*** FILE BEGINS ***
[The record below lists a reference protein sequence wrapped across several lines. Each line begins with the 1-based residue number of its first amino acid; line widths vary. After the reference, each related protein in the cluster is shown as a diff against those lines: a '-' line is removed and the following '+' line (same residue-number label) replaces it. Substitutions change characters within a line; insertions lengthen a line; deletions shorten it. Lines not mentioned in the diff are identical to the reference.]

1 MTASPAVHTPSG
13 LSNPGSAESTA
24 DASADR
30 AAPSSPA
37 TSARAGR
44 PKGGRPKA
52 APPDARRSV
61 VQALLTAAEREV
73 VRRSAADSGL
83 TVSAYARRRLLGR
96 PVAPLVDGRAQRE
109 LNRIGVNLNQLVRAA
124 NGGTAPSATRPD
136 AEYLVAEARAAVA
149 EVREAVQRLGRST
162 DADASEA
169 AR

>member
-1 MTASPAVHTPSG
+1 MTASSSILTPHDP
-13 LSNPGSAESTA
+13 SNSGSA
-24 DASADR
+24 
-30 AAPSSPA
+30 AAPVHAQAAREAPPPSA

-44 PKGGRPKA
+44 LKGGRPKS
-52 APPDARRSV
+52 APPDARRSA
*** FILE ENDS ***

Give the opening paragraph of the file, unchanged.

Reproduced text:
[The record below lists a reference protein sequence wrapped across several lines. Each line begins with the 1-based residue number of its first amino acid; line widths vary. After the reference, each related protein in the cluster is shown as a diff against those lines: a '-' line is removed and the following '+' line (same residue-number label) replaces it. Substitutions change characters within a line; insertions lengthen a line; deletions shorten it. Lines not mentioned in the diff are identical to the reference.]